The closest I know to such a study that does use such a broader sample was one carried out by the New Economic Foundation in the United Kingdom, whose authors applied a method called “Social Return on Investment Analysis” to examine six representative occupations, three high-income, three low. Here’s a summary of the results:

  • city banker – yearly salary c. £5 million – estimated £7 of social value destroyed for every £1 earned;
  • advertising executive – yearly salary c. £500,000, estimated £11.50 of social value destroyed per £1 paid;
  • tax accountant – yearly salary c. £125,000, estimated £11.20 of social value destroyed per £1 paid;
  • hospital cleaner – yearly income c. £13,000 (£6.26 per hour), estimated £10 of social value generated per £1 paid;
  • recycling worker – yearly income c. £12,500 (£6.10 per hour) – estimated £12 in social value generated per £1 paid;
  • nursery worker – salary c. £11,500 – estimated £7 in social value generated per £1 paid.

The authors admit that many of their calculations are somewhat subjective, as all such calculations must be, and the study focuses only on the top and bottom of the income scale. As a result, it leaves out a majority of jobs, which are mostly midrange in pay, and in most cases, at least, the social benefit is neither positive nor negative but seems to hover around zero. Still, as far as it goes, it strongly confirms the general principle that the more one’s work benefits others, the less one tends to be paid for it.

There are exceptions to this principle. Doctors are the most obvious. Physicians’ salaries tend to the upper end of the scale, especially in America, yet they do seem to play an indisputably beneficial role. Yet even here, there are health professionals who would argue they’re not as much exceptions as they might seem—such as a pharmacist I spoke to who was convinced most doctors contribute very little to human health or happiness but are mainly just dispensers of placebos. This may or may not be the case; frankly, I don’t have the competence to say; but if nothing else, the oft-cited fact that the overwhelming majority of improvement in longevity since 1900 is really due to hygiene, nutrition, and other public health improvements and not to improvements in medical treatment, suggests a case could be made that the (very poorly paid) nurses and cleaners employed in a hospital are actually more responsible for positive health outcomes than the hospital’s (very highly paid) physicians.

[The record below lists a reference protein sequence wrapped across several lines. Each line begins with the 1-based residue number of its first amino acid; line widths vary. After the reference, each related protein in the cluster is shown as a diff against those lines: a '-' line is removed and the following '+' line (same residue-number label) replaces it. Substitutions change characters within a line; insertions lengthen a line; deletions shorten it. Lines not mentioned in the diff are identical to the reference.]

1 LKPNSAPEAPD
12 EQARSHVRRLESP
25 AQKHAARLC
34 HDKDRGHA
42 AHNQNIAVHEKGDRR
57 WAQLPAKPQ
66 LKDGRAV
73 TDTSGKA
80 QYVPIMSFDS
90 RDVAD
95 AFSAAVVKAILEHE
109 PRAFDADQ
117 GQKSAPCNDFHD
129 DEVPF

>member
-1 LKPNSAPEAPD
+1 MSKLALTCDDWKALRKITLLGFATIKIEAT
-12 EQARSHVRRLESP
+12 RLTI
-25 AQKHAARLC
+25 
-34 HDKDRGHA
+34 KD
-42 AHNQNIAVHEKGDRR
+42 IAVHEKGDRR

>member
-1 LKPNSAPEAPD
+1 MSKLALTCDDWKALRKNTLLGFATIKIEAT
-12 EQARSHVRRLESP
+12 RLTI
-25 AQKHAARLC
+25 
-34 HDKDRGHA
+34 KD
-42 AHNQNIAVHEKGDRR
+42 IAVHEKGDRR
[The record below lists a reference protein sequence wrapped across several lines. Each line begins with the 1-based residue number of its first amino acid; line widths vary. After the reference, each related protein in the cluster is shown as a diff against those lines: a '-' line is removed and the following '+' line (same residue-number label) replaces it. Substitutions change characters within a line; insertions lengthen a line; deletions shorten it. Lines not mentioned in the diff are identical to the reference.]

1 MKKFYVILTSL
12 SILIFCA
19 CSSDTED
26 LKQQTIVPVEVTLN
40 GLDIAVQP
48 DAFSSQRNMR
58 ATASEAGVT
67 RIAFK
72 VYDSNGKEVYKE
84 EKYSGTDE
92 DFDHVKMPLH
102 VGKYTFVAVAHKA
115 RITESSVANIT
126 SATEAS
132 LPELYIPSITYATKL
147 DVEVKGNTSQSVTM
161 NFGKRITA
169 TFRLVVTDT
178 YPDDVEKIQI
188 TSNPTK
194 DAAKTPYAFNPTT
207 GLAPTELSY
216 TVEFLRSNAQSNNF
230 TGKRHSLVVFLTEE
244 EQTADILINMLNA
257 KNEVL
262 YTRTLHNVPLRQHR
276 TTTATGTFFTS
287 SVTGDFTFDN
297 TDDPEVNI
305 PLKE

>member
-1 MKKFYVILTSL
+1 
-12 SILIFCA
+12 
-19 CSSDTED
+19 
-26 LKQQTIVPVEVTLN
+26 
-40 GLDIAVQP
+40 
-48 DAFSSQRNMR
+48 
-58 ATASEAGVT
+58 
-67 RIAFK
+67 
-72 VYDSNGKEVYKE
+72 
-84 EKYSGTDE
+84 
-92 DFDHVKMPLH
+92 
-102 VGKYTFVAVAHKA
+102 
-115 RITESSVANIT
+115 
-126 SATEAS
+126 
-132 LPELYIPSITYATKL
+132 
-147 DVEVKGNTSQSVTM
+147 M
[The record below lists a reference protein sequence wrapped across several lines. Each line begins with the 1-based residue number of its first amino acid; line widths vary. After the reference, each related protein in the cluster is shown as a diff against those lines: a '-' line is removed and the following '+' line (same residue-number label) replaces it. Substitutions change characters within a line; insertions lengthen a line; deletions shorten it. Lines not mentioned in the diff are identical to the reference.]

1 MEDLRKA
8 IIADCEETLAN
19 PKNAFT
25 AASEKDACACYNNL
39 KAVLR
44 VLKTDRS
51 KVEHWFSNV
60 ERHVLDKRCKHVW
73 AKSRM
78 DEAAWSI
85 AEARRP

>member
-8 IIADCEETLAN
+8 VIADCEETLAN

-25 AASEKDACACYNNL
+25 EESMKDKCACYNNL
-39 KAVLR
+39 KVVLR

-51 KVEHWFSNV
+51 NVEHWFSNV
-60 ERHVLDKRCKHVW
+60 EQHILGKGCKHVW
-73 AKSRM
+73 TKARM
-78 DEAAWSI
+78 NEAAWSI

There are a smattering of other exceptions. Many plumbers and electricians, for instance, do quite well despite their usefulness; some low-paid work is fairly pointless—but in large measure, the rule does seem to hold true.

The reasons for this inverse relation between social benefit and level of compensation, however, are quite another matter. None of the obvious answers seem to work. For instance: education levels are very important in determining salary levels, but if this were simply a matter of training and education, the American higher education system would hardly be in the state that it is, with thousands of exquisitely trained PhDs subsisting on adjunct teaching jobs that leave them well below the poverty line—even dependent on food stamps. On the other hand, if we were simply talking about supply and demand, it would be impossible to understand why American nurses are paid so much less than corporate lawyers, despite the fact that the United States is currently experiencing an acute shortage of trained nurses and a glut of law school graduates.

Whatever the reasons—and myself, I believe that class power and class loyalty have a great deal to do with it—what is perhaps most disturbing about the situation is the fact that so many people not only acknowledge the inverse relation but also feel this is how things ought to be. That virtue, as the ancient Stoics used to argue, should be its own reward.